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Climate crisis is global risk to biodiversity, threatening food shortages, IPCC warns


Disease, mass mortality, and the first climate-crisis driven extinctions are the result of the “failed climate leadership” on plants and animals, the United Nations has warned.

The UN’s International Panel on Climate Change (IPCC), said the impacts of the crisis caused by human activity had far reaching implications for the natural world and unless urgent action is taken will continue to threaten livelihoods and food security, particularly for the most vulnerable.

“Climate change has altered marine, terrestrial and freshwater ecosystems all around the world,” the scientists said.

“Climate change has caused local species losses, increases in disease, and mass mortality events of plants and animals, resulting in the first climate-driven extinctions, ecosystem restructuring, increases in areas burned by wildfire, and declines in key ecosystem services.”

As well as the rising level of greenhouse gas emissions from humans, the report focused on the vital role which preserving and regenerating natural ecosystems can play in addressing the climate crisis.

“Safeguarding and strengthening nature is key to securing a liveable future,” the report’s authors said.

The scientists also examined the potential for the natural world not only to reduce climate risks but also to improve people’s lives.

“Healthy ecosystems are more resilient to climate change and provide life-critical services such as food and clean water”, said the IPCC’s Hans-Otto Pörtner.

“By restoring degraded ecosystems and effectively and equitably conserving 30 to 50 per cent of Earth’s land, freshwater and ocean habitats, society can benefit from nature’s capacity to absorb and store carbon, and we can accelerate progress towards sustainable development, but adequate finance and political support are essential.”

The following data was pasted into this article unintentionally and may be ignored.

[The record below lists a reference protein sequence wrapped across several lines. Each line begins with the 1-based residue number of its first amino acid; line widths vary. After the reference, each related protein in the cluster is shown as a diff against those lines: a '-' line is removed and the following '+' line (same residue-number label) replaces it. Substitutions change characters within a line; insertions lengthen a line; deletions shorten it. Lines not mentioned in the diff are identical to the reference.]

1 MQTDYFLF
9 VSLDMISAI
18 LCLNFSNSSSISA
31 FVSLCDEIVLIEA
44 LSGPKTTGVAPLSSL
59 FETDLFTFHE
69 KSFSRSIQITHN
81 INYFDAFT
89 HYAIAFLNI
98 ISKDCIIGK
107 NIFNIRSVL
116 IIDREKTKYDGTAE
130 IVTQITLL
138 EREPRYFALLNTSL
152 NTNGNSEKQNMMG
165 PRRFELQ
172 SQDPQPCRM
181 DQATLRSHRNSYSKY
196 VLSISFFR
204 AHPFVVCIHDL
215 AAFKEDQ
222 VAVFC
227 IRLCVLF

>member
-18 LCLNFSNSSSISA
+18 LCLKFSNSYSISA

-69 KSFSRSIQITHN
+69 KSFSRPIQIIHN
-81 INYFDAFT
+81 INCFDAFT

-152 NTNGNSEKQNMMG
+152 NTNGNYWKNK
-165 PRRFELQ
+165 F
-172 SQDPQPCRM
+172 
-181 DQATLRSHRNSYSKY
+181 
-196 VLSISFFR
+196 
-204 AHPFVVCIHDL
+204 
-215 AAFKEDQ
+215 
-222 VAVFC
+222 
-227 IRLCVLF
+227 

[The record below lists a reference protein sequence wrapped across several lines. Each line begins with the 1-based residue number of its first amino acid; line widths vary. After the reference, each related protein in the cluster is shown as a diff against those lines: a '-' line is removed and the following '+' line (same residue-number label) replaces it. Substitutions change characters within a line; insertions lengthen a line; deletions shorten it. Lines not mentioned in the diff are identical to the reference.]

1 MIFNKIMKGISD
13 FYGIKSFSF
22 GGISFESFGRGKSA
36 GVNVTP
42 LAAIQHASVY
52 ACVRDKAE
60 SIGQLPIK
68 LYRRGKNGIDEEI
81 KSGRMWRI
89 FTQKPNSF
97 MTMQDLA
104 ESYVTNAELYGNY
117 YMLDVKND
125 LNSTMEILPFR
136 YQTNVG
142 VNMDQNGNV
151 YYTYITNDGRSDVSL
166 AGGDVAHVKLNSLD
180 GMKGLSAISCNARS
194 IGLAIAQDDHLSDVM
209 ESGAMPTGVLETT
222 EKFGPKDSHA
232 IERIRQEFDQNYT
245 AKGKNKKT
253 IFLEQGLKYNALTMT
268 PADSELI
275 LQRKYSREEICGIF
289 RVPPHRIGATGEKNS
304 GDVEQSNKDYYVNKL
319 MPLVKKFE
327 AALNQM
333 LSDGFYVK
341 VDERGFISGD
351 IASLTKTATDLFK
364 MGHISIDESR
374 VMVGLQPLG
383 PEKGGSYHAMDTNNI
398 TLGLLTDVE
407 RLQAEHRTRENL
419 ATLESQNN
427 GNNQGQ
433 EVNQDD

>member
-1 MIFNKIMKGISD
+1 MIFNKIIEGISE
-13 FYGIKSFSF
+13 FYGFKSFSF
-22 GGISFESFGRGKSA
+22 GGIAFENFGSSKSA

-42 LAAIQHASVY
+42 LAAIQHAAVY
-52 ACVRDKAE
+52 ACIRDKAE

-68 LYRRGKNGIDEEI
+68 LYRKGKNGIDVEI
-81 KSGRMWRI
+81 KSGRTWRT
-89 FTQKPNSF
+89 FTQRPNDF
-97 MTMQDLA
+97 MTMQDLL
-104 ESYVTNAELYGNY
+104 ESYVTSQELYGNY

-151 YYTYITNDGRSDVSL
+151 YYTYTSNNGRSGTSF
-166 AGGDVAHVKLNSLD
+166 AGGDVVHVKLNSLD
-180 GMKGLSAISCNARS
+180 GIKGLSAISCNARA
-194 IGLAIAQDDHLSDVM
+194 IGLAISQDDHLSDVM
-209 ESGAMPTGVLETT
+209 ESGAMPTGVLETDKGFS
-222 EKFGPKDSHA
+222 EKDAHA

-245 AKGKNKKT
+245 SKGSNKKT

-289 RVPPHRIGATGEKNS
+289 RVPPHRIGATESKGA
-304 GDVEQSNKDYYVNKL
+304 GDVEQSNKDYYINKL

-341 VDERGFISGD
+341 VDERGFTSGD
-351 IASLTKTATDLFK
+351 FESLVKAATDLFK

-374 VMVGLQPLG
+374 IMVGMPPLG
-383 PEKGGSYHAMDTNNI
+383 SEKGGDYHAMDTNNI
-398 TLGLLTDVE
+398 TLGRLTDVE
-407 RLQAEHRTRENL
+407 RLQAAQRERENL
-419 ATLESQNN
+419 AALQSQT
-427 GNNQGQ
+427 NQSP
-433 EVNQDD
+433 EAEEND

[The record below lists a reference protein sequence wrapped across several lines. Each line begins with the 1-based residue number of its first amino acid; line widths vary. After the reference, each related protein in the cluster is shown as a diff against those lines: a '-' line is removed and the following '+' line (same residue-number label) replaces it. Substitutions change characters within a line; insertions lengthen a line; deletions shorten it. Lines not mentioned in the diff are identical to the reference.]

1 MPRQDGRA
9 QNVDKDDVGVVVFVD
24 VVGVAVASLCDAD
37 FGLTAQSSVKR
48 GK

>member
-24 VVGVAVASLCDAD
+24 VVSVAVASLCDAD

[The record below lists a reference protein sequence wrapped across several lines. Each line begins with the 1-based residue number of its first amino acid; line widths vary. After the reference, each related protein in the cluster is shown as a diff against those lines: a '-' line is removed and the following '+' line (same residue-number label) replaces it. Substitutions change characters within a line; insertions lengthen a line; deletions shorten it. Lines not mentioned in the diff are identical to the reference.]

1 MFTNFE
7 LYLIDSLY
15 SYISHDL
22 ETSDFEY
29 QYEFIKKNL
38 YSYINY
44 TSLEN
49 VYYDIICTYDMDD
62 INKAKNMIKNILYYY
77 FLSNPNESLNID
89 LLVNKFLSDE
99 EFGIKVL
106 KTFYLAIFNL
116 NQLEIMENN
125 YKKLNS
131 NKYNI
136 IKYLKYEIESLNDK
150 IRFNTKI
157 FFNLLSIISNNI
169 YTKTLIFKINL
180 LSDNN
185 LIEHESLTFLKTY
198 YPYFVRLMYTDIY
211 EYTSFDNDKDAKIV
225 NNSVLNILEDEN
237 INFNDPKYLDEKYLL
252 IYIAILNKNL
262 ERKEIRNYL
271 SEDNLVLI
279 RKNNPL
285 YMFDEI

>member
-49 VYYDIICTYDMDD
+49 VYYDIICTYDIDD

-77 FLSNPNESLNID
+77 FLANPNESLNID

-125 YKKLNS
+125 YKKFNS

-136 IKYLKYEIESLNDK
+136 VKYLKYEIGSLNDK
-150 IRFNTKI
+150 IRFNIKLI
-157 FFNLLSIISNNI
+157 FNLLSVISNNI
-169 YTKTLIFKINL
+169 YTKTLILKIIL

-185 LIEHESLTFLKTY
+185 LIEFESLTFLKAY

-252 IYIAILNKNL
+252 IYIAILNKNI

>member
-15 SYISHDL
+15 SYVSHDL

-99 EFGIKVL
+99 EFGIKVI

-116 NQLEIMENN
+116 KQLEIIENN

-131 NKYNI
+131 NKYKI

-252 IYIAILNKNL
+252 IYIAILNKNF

But action must be taken to preserve and expand ecosystems before the impacts of the climate crisis destroy them before they can help us recover from the damage being done.

“Conservation, protection and restoration of terrestrial, freshwater, coastal and ocean ecosystems, together with targeted management to adapt to unavoidable impacts of climate change, reduces the vulnerability of biodiversity to climate change,” the report said.

Speaking about the way the report addressed the intersection of climate action and preservation of the natural world, Professor Dr Kate Jones, chair of Ecology & Biodiversity, at University College London said the links between the climate and biodiversity crises need to become even stronger in order to be solved together.

She said: “The pandemic really brought home the interaction between how global biodiversity loss and land-use change meant we’re in closer contact with other species, and then we have these zoonotic leaps of diseases into human populations. All of this builds a growing appreciation that we need to think about this holistically – that human health and wellbeing is intimately connected to natural health.

“That’s one of the positive messages from the report: that some of the solutions are to do with restoring nature and natural ecosystems.”

The IPCC’s “factsheet” on the impacts of the climate crisis on biodiversity concluded: “Without urgent and deep emissions reductions, some species and ecosystems, especially those in polar and already-warm areas, face temperatures beyond their historical experience in the next decades.”

The scientists said this would affect more than 20 per cent of species on some tropical landscapes and coastlines at 1.5C of average global warming.

Meanwhile they warned that “unique and threatened ecosystems are expected to be at high risk in the very near term at 1.2C of warming”.

They said this was “due to mass tree mortality, coral reef bleaching, large declines in sea-ice dependent species, and mass mortality events from heatwaves.”

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